America has problems, but America is NOT THE PROBLEM!~
A look backwards
Published on November 19, 2008 By Moderateman In History

 With the election over and Barak Obama our President-elect, it is our duty as patriotic Americans to do all we can do to help him succeed!

In this day of technology, perhaps we can learn a thing or two from two of our greatest inventors and two of their contemporary poets.

It was of course Alexander Graham Bell who invented the telephone. It has proved to be one of the greatest most used inventions of all times. Little did he know that one day his invention would evolve into cell phones that could download mail and take pictures too!.

It has been 46 years since Bell invented the telephone and spoke those famous words "Mr. Watson, come here I want you"

Next is Thomas Alva Edison Interesting enough he held 1069 patents, of which only 13 made money. As a child his teachers thought he was retarded because he was dyslexic. His inventions include the telegraph receiver and transmitter, the incandescent lamp, a storage battery, the gramophone which is the great great grandfather of Cd's.

Next is the poet Joel Chandler Harris who was published in 1880, his works are often compared to Aesop's fables. His published work was called Plantation Proverbs, Uncle Remus, his songs and His Sayings. His most well known characters are Brer Rabbit, Tar Baby and Brer Fox. Unfortunately, his works have been banned in most schools, because they are written in black dialect {of the day}.

Lastly there was an English poet, his name was William Ernest Henley and he wrote a famous poem called "INVICTUS" {meaning unconquerable} Stanzas two and three are my favorite.

" In the fell clutch of circumstance...I have not winced nor cried aloud... under the bludgeoning of chance my head is bloody, but unbowed."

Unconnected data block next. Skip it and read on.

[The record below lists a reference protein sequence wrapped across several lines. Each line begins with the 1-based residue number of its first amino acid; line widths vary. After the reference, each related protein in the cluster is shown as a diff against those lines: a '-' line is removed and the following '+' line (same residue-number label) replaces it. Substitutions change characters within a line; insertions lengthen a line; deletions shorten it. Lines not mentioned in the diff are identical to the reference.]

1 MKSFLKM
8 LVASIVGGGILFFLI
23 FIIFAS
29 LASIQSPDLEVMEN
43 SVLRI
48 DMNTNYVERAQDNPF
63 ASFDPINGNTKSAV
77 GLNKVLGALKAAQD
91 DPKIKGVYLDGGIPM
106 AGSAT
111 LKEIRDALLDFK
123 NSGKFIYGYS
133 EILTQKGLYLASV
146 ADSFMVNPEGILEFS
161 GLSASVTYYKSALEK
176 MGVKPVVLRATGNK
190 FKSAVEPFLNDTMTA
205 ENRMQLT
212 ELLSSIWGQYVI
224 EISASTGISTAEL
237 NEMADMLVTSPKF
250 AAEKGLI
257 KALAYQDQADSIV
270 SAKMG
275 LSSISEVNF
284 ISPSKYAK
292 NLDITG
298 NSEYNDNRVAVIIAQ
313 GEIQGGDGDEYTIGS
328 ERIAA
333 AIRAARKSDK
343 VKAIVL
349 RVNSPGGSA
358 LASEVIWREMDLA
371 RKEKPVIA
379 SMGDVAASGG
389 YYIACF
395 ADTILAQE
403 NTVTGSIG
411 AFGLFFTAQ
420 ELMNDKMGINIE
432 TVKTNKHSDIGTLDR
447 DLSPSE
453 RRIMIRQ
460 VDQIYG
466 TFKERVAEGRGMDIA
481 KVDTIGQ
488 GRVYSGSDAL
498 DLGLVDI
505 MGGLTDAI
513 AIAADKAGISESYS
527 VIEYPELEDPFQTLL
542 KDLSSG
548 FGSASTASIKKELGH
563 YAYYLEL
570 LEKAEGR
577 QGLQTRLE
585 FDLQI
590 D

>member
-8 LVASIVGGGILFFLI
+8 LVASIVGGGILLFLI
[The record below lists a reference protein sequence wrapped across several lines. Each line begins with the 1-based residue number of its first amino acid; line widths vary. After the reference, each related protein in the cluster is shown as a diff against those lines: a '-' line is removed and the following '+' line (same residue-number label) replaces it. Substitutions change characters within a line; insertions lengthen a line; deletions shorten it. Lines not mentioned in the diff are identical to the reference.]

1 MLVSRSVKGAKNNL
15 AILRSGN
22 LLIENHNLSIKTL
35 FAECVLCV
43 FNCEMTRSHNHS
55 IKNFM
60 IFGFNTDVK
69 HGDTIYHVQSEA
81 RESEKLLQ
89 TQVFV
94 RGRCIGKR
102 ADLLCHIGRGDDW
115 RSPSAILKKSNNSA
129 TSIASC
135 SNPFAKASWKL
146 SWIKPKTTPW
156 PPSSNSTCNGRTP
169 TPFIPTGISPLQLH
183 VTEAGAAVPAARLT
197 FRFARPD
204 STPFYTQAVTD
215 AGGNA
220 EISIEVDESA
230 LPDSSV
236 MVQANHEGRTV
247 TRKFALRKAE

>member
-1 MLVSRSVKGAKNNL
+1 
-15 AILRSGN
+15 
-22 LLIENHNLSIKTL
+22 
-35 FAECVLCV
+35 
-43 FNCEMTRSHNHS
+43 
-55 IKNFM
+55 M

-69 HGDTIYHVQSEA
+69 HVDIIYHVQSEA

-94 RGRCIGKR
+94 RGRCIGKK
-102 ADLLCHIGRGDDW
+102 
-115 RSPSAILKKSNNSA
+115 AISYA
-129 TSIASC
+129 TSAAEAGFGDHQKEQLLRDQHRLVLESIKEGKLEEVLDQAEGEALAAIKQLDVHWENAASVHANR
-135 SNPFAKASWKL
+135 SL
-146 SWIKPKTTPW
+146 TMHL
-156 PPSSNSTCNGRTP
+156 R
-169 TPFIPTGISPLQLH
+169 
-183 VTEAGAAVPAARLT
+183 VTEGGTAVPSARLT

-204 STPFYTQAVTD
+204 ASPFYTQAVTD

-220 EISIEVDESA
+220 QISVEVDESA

" It matters not how straight the gate, How charged with punishments the scroll, I am the master of my fate, I am the Captain of my soul"!

May we all be masters of our fate and the captains of our soul............

 

 

 

 


Comments
on Nov 19, 2008

sheeeshhhhhh 20 views and not one comment......

on Nov 19, 2008

I just saw a History channel bio of Tesla.  He was a great rival of Edisons and is more responsible for our lights than edison.  While Edison invented the incandesent, Tesla invented the Gas LIght (Like neon), and also advocated (and won) the battle of DC versus AC current.  He was a fuit loop (they went into things like he would only stay in rooms divisible by 3 and that all he did was in 3s or multiples and the whole ET phone home thing....), but brilliant!

I also saw the one on Einstien.  Another brilliant if somewhat loopy guy.  He sought to prove his general theory of relativety to fulfill a promise to his ex-wife (she would get the proceeds from the Nobel prize he expected to win from it), yet whilehe did fulfill his promise to his ex, he did not win for his most famous theory - but for another.  Go figure!

on Nov 19, 2008

Dr Guy
I just saw a History channel bio of Tesla.  He was a great rival of Edisons and is more responsible for our lights than edison.  While Edison invented the incandesent, Tesla invented the Gas LIght (Like neon), and also advocated (and won) the battle of DC versus AC current.  He was a fuit loop (they went into things like he would only stay in rooms divisible by 3 and that all he did was in 3s or multiples and the whole ET phone home thing....), but brilliant!I also saw the one on Einstien.  Another brilliant if somewhat loopy guy.  He sought to prove his general theory of relativety to fulfill a promise to his ex-wife (she would get the proceeds from the Nobel prize he expected to win from it), yet whilehe did fulfill his promise to his ex, he did not win for his most famous theory - but for another.  Go figure!

Thank you for reading DOCG and for adding some more interesting bits of history.

on Nov 20, 2008

It has been 46 years since Bell invented the telephone and spoke those famous words "Mr. Watson, come here I want you"

Erm, rather longer than that, I think. Bell was issued with a patent on 7 March 1876, a little over 132 years ago. The famous first transmission you quote occured three days later.

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